Will Insurance Cover an Entire Truck Accident Settlement – Understanding Commercial Truck Insurance Requirements
Truck accidents are notorious for causing debilitating and life-threatening injuries. Between inpatient care and medical treatment, accident victims can find themselves sinking further into debt while waiting for their insurance claim to settle.
Hurt individuals and families depend on truck accident settlements for reimbursement. If a claim payout cannot cover expenses, injured persons can suffer financial hardship.
What Are the Commercial Truck Insurance Requirements?
Commercial trucks have higher insurance requirements than passenger vehicles. Large trucks are typically owned by a company or a municipal. Coverage is necessary to protect the freight or passengers aboard.
Truck accidents cause serious injuries and property damage to other automobiles. Motor carrier vehicles range in size and types of cargo they carry. For instance, if the cargo is hazardous, the coverage must be higher according to federal and state laws.
Federal Motor Carrier Safety Administration (FMCSA) Minimum Insurance Requirements
The FMCSA regulates the minimum insurance requirements at the federal level. Insurance requirements change based on the size of the motor carrier vehicle, how many trailers it has, and whether the cargo is hazardous:
- Primary trucking liability: Primary trucking liability insurance tends to be the most expensive. Liability insurance will cover injuries and damage to other motor vehicles. Minimum trucking liability insurance ranges from $300,000 to $5 million for hazardous cargo. In addition, legal defense expenses are included in primary trucking liability.
- Physical damage coverage: Physical damage insurance includes comprehensive and collision coverage. Generally, comprehensive will cover the expenses if a truck is damaged due to vandalism, theft, or something other than an accident. Collision coverage may include towing expenses, depending on your carrier.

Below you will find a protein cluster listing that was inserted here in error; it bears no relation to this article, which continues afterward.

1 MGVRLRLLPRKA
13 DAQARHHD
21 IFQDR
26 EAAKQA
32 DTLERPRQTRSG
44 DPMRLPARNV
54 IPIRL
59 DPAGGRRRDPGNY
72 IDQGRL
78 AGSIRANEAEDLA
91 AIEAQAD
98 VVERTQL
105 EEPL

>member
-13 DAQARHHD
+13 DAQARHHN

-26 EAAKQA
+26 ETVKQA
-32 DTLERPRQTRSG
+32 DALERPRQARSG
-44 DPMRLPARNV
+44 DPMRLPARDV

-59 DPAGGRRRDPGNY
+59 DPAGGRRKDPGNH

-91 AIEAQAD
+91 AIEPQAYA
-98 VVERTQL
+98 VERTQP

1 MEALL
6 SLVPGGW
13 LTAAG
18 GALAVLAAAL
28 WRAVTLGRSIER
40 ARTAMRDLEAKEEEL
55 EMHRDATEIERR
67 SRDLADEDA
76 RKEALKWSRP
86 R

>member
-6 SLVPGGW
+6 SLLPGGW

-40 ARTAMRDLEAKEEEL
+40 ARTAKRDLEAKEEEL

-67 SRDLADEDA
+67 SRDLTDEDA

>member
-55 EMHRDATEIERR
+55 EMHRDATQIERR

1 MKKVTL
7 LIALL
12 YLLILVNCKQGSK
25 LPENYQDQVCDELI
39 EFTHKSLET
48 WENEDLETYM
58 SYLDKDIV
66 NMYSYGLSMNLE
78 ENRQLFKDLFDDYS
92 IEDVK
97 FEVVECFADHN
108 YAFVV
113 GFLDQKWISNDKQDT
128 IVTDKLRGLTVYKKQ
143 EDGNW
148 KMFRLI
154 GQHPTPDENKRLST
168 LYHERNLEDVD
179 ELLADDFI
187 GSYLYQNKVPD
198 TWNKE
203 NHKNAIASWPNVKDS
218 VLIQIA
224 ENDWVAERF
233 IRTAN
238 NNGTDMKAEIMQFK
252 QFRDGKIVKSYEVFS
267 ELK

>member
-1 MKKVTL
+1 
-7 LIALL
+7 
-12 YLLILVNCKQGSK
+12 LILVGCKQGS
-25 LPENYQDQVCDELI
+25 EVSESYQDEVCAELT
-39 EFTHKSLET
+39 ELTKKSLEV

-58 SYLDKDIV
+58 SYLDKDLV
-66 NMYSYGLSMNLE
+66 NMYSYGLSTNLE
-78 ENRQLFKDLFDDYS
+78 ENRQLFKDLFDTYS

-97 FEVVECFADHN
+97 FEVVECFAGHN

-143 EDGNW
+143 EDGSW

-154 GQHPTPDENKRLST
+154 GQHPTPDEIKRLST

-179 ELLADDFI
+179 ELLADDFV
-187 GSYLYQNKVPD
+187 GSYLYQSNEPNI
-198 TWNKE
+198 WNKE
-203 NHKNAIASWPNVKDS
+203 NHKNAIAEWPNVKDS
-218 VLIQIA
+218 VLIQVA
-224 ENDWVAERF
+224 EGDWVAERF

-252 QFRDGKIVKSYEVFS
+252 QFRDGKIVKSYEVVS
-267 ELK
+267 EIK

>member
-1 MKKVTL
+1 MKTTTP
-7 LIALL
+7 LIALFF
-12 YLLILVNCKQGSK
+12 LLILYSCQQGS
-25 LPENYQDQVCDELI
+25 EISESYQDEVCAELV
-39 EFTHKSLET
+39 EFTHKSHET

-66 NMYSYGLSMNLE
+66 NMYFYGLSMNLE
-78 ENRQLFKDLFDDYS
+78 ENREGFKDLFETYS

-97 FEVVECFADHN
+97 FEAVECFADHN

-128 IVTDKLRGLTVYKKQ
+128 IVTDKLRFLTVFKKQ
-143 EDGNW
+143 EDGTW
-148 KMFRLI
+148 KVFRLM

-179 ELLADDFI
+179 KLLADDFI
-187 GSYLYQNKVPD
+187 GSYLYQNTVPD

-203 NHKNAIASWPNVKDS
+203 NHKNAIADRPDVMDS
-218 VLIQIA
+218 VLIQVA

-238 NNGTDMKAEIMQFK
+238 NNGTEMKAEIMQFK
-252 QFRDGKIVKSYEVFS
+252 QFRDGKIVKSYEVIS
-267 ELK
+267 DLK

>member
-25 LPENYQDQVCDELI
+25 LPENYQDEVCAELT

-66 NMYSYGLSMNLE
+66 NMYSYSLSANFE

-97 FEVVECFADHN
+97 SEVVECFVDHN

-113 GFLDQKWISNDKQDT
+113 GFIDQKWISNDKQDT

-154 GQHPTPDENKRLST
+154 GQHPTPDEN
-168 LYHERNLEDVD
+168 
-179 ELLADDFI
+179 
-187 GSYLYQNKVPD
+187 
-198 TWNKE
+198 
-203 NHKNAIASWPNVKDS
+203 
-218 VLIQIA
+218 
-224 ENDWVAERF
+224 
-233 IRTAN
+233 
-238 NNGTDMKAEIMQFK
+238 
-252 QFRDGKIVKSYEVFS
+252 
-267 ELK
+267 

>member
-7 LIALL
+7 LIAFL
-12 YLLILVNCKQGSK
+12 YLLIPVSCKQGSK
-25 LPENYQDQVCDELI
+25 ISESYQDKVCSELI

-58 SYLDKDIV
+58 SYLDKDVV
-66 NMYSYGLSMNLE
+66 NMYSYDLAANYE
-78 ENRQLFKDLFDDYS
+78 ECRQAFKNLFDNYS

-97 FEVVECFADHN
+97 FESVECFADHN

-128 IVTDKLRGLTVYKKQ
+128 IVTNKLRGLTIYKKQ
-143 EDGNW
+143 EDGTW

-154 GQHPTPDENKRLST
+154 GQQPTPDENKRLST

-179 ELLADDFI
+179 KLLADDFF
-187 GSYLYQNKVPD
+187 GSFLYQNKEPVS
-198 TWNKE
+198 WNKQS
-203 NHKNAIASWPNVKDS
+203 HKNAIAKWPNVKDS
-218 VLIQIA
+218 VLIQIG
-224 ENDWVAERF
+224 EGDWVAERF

- Medical payments coverage: While primary trucking liability insurance covers injuries, medical payments insurance is additional coverage. Typically, medical payments coverage will disburse around $1,000 to $5,000.
- Cargo insurance: Cargo insurance is not legally required. However, most trucking companies will require cargo coverage when transporting certain shipments. Several exclusions and sub limits may apply, making cargo insurance some of the most complex kinds of insurance. Depending on the shipment, coverage can range from $100,000 up to $1 million.
Truck accidents cause extensive property and bodily damage. In many cases, expenses exceed the policy limits.
What is the Average Cost of a Truck Accident to Insurance Companies?
Commercial truck injury claims have high financial stakes. Recovering losses requires adding economic and non-economic damages:
- Economic damages: To estimate the total economic cost of a truck accident, wage and productivity losses, medical expenses, and property damage are added together.
- Non-economic damages: Non-economic damages are the intangible costs of a truck collision and consider pain, suffering, emotional distress, and how an injured person’s overall quality of life has been impacted.
While the economic costs of a truck collision can be measured by adding expenses, the National Safety Council has created a comprehensive cost analysis measuring both economic and non-economic losses. The study divides the data by the severity of injuries sustained and averages out the cost per injured person.